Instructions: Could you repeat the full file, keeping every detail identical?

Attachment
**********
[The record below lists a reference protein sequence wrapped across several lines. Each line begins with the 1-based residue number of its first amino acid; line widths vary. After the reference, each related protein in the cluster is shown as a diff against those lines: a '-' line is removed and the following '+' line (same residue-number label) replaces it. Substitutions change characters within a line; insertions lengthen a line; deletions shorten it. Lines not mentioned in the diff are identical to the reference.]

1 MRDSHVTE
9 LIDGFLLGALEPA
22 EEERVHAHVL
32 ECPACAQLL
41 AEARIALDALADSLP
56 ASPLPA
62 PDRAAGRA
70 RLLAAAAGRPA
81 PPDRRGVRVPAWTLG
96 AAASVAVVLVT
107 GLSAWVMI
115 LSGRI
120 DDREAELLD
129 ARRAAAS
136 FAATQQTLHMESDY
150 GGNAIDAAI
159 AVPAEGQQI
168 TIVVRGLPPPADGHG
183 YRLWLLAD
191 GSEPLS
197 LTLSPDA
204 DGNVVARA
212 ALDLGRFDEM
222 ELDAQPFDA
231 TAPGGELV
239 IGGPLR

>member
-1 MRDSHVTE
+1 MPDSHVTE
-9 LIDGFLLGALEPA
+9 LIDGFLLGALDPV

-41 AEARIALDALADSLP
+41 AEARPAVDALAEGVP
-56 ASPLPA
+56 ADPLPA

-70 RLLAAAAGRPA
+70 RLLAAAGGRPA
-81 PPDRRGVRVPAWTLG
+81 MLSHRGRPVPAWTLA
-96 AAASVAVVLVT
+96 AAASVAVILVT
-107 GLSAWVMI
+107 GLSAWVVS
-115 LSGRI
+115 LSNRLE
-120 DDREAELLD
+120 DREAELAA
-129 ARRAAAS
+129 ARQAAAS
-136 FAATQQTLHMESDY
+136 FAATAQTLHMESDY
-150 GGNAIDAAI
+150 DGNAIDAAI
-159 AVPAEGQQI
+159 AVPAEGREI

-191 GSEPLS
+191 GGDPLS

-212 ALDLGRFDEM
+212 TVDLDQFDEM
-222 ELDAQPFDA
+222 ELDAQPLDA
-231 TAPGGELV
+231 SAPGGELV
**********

[The record below lists a reference protein sequence wrapped across several lines. Each line begins with the 1-based residue number of its first amino acid; line widths vary. After the reference, each related protein in the cluster is shown as a diff against those lines: a '-' line is removed and the following '+' line (same residue-number label) replaces it. Substitutions change characters within a line; insertions lengthen a line; deletions shorten it. Lines not mentioned in the diff are identical to the reference.]

1 MRDSHVTE
9 LIDGFLLGALEPA
22 EEERVHAHVL
32 ECPACAQLL
41 AEARIALDALADSLP
56 ASPLPA
62 PDRAAGRA
70 RLLAAAAGRPA
81 PPDRRGVRVPAWTLG
96 AAASVAVVLVT
107 GLSAWVMI
115 LSGRI
120 DDREAELLD
129 ARRAAAS
136 FAATQQTLHMESDY
150 GGNAIDAAI
159 AVPAEGQQI
168 TIVVRGLPPPADGHG
183 YRLWLLAD
191 GSEPLS
197 LTLSPDA
204 DGNVVARA
212 ALDLGRFDEM
222 ELDAQPFDA
231 TAPGGELV
239 IGGPLR

>member
-1 MRDSHVTE
+1 MPDSHVTE
-9 LIDGFLLGALEPA
+9 LIDGFLLGALDPV

-41 AEARIALDALADSLP
+41 AEARPAVDALAEGVP
-56 ASPLPA
+56 ADPLPA

-70 RLLAAAAGRPA
+70 RLLAAAGGRPA
-81 PPDRRGVRVPAWTLG
+81 MLSHRGRPVPAWTLA
-96 AAASVAVVLVT
+96 AAASVAVILVT
-107 GLSAWVMI
+107 GLSAWVVS
-115 LSGRI
+115 LSNRLE
-120 DDREAELLD
+120 DREAELAA
-129 ARRAAAS
+129 ARQAAAS
-136 FAATQQTLHMESDY
+136 FAATAQTLHMESDY
-150 GGNAIDAAI
+150 DGNAIDAAI
-159 AVPAEGQQI
+159 AVPAEGREI

-191 GSEPLS
+191 GGDPLS

-212 ALDLGRFDEM
+212 TVDLDQFDEM
-222 ELDAQPFDA
+222 ELDAQPLDA
-231 TAPGGELV
+231 SAPGGELV